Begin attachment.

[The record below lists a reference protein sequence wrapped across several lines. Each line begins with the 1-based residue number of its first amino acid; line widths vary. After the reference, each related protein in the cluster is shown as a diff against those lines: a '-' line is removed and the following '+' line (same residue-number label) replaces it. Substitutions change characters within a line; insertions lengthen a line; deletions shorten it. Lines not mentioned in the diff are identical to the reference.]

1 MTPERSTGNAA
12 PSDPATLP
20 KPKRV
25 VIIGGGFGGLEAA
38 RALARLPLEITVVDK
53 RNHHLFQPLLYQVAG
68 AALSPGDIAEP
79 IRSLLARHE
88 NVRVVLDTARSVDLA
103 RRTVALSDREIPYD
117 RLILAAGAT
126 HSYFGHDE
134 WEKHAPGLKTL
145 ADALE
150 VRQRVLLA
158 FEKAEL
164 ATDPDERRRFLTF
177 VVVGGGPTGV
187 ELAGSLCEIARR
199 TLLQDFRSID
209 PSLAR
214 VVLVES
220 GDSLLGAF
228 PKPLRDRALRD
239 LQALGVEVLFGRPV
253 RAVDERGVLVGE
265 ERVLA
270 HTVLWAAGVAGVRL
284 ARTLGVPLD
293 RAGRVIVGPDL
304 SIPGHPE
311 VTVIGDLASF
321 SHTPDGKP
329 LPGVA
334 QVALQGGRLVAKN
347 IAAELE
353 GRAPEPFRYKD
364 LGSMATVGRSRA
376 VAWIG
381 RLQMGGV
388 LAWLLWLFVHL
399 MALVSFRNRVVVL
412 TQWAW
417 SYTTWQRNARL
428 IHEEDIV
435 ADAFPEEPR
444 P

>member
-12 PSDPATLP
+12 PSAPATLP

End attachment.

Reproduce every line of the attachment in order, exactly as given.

[The record below lists a reference protein sequence wrapped across several lines. Each line begins with the 1-based residue number of its first amino acid; line widths vary. After the reference, each related protein in the cluster is shown as a diff against those lines: a '-' line is removed and the following '+' line (same residue-number label) replaces it. Substitutions change characters within a line; insertions lengthen a line; deletions shorten it. Lines not mentioned in the diff are identical to the reference.]

1 MTPERSTGNAA
12 PSDPATLP
20 KPKRV
25 VIIGGGFGGLEAA
38 RALARLPLEITVVDK
53 RNHHLFQPLLYQVAG
68 AALSPGDIAEP
79 IRSLLARHE
88 NVRVVLDTARSVDLA
103 RRTVALSDREIPYD
117 RLILAAGAT
126 HSYFGHDE
134 WEKHAPGLKTL
145 ADALE
150 VRQRVLLA
158 FEKAEL
164 ATDPDERRRFLTF
177 VVVGGGPTGV
187 ELAGSLCEIARR
199 TLLQDFRSID
209 PSLAR
214 VVLVES
220 GDSLLGAF
228 PKPLRDRALRD
239 LQALGVEVLFGRPV
253 RAVDERGVLVGE
265 ERVLA
270 HTVLWAAGVAGVRL
284 ARTLGVPLD
293 RAGRVIVGPDL
304 SIPGHPE
311 VTVIGDLASF
321 SHTPDGKP
329 LPGVA
334 QVALQGGRLVAKN
347 IAAELE
353 GRAPEPFRYKD
364 LGSMATVGRSRA
376 VAWIG
381 RLQMGGV
388 LAWLLWLFVHL
399 MALVSFRNRVVVL
412 TQWAW
417 SYTTWQRNARL
428 IHEEDIV
435 ADAFPEEPR
444 P

>member
-12 PSDPATLP
+12 PSAPATLP